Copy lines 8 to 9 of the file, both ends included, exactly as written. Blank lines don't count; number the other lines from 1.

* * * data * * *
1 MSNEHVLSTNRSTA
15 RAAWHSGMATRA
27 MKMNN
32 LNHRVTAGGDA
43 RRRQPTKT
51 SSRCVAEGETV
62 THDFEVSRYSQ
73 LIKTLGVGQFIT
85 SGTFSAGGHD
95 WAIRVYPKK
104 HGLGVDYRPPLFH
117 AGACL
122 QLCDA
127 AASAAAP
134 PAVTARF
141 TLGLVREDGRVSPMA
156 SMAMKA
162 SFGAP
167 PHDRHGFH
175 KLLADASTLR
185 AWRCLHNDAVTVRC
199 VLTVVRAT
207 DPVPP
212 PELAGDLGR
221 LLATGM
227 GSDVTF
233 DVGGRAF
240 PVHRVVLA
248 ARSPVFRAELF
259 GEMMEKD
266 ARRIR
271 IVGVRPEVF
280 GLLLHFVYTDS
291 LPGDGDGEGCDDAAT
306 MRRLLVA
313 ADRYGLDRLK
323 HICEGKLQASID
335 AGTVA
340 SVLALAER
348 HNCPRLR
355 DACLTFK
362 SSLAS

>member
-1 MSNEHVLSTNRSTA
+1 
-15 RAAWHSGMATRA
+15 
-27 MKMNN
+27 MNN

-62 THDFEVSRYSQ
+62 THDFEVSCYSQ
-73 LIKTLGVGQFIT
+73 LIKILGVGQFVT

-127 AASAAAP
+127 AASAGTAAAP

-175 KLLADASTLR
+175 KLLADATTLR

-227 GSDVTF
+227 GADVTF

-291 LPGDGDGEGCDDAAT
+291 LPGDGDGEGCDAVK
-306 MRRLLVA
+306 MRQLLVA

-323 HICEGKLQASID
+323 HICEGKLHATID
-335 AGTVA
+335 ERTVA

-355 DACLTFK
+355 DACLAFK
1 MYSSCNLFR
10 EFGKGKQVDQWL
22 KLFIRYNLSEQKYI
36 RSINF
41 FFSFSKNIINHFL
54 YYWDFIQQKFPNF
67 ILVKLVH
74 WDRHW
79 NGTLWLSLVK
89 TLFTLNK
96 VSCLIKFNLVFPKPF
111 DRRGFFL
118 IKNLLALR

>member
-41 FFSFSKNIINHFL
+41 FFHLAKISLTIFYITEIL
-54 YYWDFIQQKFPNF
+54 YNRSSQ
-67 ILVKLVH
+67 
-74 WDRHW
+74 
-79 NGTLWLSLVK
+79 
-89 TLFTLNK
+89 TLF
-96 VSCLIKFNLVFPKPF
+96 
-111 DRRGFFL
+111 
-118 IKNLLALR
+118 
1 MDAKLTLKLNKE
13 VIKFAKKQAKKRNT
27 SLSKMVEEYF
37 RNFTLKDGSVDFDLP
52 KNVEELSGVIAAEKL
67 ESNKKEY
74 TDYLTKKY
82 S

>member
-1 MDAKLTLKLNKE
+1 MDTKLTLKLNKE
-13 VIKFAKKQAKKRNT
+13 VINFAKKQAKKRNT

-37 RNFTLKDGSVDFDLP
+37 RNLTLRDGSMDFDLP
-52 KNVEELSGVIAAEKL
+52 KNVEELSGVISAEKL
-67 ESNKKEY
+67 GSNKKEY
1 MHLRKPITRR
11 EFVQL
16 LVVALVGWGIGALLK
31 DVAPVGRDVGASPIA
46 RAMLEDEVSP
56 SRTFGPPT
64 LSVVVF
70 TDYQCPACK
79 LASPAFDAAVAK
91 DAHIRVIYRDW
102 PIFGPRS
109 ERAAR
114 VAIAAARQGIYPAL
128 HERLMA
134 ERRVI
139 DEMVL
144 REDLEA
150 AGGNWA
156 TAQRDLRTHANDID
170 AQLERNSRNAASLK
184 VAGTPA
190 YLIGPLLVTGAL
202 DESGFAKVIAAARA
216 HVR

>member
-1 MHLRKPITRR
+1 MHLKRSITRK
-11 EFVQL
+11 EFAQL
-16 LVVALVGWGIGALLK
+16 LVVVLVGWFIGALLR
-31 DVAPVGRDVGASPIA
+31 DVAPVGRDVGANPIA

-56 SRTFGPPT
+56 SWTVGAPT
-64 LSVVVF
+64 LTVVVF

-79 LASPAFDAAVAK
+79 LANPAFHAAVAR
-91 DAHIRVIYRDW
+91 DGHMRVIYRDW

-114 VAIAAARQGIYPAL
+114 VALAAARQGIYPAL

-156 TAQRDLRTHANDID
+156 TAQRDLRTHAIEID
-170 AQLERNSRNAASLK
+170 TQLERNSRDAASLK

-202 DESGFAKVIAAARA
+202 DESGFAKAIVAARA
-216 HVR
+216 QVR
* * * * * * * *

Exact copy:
73 LIKTLGVGQFIT
85 SGTFSAGGHD